15 Of The Best Songs About Friday: TGIF Playlist

Written by Dan Farrant
Last updated

Hurray for Friday! This is probably the most awaited day when school and work are out for the week. It signals the start of the weekend fun.

That said, Friday represents freedom and possibility. No day of the week more fully embodies a sense of opportunity and joy. So, unsurprisingly, songs about Friday often celebrate partying, dancing, and having a little time and money in our pockets.

Ranging from disco to hip-hop, the following 15 of the best songs about Friday explore everything memorable about this day of the week. Have fun reading!

1. “Friday I’m in Love” By The Cure

History remembers The Cure as a bleaker and more hopeless band than they actually were. Robert Smith and friends are positively joyous in “Friday I’m in Love,” one of the band’s biggest hits.

The buoyant ode to love charts a difficult week. According to the singer, all the other days of the week bring gloominess. He wades through various complications until Friday brings romance and happiness.

“Friday I’m in Love” was a massive hit for the band. The song charted in thirteen countries and reached #1 on the United States Alternative Airplay list. “Friday I’m in Love,” featured on the band’s 1992 album Wish, was The Cure’s final American top 4 hit.

Related: Our list of songs about each day of the week.

2. “Dancing Queen” By Abba

Unsurprisingly, “Dancing Queen” is as close to a universally beloved disco song as you’re likely to find. Abba’s ode to youth and dancing perfectly captures the anticipation of a Friday night. In fact, the titular royalty hunts for her partner on a Friday evening.

Abba released the enduring classic in 1976. The Swedish pop juggernauts infused American disco with Europop flair with wild success.

Upon release, “Dancing Queen” was an unstoppable hit. The song charted in 22 countries, reaching #1 on most lists. The song returned to pop music prominence in 1992, 2008, and 2021. The tune has inspired multiple covers and has been featured in a multitude of media.

3. “Friday” By Rebecca Black

In late 2010, Rebecca Black was a nobody. But in early 2011, she became a household name when her song became viral. Her career-defining “Friday” is more infamous than celebrated though.

Black’s mother bought the rights and production of “Friday” as a vanity product for her daughter. While the lyrics are basic and the tune derivative, the song undeniably filled an open pop culture position. That position just happened to be a punchline.

Despite the derision, “Friday” dominated 2011’s media conversation. Critics maligned the song but still talked about it, cementing it as a pivotal part of the pop culture landscape. “Friday” even charted in eight countries.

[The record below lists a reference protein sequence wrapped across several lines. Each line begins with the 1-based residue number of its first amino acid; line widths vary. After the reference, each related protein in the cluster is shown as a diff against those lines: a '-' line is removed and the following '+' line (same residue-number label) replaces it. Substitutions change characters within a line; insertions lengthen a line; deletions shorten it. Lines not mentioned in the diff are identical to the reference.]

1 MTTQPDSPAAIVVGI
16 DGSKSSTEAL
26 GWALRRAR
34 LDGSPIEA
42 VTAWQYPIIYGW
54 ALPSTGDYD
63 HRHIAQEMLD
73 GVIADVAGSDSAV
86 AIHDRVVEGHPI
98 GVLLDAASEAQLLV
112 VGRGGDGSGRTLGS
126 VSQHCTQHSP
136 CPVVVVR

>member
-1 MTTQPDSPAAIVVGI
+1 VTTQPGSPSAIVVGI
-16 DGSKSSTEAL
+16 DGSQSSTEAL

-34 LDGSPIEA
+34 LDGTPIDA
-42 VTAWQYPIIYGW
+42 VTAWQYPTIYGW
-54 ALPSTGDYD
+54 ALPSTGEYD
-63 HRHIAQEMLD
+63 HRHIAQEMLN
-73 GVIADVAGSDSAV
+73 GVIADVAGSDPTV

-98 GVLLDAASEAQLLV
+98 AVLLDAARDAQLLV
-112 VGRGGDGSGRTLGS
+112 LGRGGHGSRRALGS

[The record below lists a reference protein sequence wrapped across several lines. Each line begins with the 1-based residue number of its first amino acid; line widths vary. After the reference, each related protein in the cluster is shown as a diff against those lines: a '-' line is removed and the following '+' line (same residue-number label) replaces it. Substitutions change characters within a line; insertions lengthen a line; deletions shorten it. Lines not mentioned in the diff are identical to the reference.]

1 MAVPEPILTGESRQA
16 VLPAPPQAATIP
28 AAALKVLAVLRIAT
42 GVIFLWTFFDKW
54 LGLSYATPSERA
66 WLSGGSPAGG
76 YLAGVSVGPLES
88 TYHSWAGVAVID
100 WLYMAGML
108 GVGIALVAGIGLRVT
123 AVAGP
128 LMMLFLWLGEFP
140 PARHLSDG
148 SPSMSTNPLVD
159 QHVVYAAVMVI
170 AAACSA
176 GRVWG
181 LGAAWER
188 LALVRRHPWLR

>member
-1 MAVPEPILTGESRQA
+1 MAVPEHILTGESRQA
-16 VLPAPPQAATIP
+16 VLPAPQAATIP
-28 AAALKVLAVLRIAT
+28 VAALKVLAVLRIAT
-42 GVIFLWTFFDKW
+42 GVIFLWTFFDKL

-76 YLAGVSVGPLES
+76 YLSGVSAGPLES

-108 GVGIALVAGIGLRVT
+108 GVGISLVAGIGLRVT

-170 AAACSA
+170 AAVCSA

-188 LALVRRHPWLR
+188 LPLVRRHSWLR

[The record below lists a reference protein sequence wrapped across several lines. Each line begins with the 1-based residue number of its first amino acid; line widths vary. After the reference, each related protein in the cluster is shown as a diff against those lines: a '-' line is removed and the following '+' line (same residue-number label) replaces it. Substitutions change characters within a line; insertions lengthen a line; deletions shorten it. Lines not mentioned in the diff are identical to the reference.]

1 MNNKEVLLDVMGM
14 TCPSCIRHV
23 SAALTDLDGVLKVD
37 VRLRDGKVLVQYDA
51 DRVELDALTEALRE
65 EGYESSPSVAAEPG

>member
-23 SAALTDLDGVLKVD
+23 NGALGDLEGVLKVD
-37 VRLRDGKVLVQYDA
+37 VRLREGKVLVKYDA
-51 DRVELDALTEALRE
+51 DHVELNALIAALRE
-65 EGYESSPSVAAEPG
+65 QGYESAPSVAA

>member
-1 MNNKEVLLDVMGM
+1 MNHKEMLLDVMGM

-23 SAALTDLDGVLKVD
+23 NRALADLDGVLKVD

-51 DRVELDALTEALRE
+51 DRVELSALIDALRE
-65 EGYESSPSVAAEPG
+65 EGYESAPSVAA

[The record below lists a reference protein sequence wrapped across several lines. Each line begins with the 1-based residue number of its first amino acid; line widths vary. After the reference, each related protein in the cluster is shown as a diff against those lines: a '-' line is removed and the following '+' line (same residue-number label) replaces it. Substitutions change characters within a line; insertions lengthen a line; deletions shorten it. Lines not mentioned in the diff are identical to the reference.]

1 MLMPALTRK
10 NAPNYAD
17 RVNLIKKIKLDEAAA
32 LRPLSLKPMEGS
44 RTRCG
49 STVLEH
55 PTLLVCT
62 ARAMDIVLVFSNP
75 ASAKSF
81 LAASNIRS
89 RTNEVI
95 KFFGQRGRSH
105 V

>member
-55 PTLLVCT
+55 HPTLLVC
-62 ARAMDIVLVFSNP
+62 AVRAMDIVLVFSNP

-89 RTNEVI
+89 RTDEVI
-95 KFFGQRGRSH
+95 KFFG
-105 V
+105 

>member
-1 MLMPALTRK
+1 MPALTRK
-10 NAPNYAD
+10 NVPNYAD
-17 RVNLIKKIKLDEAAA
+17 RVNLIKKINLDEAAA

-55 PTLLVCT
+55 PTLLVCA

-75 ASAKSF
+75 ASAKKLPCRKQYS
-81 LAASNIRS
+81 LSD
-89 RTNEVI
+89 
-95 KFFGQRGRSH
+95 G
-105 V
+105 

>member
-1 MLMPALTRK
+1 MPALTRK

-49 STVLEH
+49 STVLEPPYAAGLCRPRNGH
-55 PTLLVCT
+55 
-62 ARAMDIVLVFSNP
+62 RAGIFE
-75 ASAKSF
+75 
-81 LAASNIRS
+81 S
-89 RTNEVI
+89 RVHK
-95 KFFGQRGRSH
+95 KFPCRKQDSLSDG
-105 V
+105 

4. “Last Friday Night (T.G.I.F.)” By Katy Perry

American singer-songwriter Katy Perry can’t abandon bad ideas in “Last Friday Night.” The song details the various misadventures the singer gets into on the first night of the weekend.

The narrator’s debauchery includes drinking too much and committing an arrest-warranting crime. She is having too much fun but can’t remember every single thing she did on this night.

Perry released “Last Friday Night” in 2011, including the single on her album Teenage Dream. The dance-pop song performed massively well on the charts. The hit landed on lists in 33 countries, reaching #1 in the United States.

5. “Cheap Thrills” By Sia

After Katy Perry’s drunken Friday night, Sia celebrates a simple Friday evening in “Cheap Thrills.” The singer explains that she’s content to spend the weekend dancing. She does her nails and makeup in preparation, content to pass a low-cost evening enjoying good music and dancing it out.

Sia initially composed “Cheap Thrills” for Rihanna. However, Rihanna rejected it, leaving Sia to record the reggae-inspired song herself. The songstress included “Cheap Thrills” on her 2015 album This is Acting.

Rihanna’s loss was Sia’s gain. “Cheap Thrills” was a massive hit, charting in 42 countries and claiming the #1 spot on multiple global lists. The song inspired several remixes as well.

6. “Good Friday” By Cowboy Junkies

Our next song with “Friday” in the title is a hit from the Cowboy Junkies. The band included “Good Friday” on their 1998 album Miles From our Home. Their primary songwriter, Michael Timmins, penned the melancholy song.

The band built a successful career around poetic but abstract lyrics on heady subjects. Their song “Good Friday” finds the singer watching dawn break and marveling at the natural beauty surrounding her.

The song takes place on a Good Friday morning when the narrator watches the world awake. She ponders challenging philosophical ideas about life, death, and existence. She also wonders about Christ’s feelings and actions on a similar morning, 2000 years prior.

7. “Finally Friday” By George Jones

Texas-born George Jones is a country music luminary, and “Finally Friday” finds him singing the genre’s hits. The song embraces a working-class celebration of the weekend after a long workweek.

The narrator has lined up a classic Friday evening to start a wild weekend. He plans to drink too much, spend his one hundred dollars, and dance with his girlfriend.

He acknowledges he’s out of control when this day comes around. He knows he’ll feel the consequences on Monday and Tuesday. But by Wednesday, he’ll turn a corner and prepare for another intense Friday night.

8. “Friday On My Mind” By The Easybeats

Continuing the long tradition of songs anticipating the first day of the weekend is “Friday on my Mind” by The Easybeats. The band released the song in 1966 to global acclaim. The Australian hit charted in ten countries, reaching #1 in the Netherlands and Australia.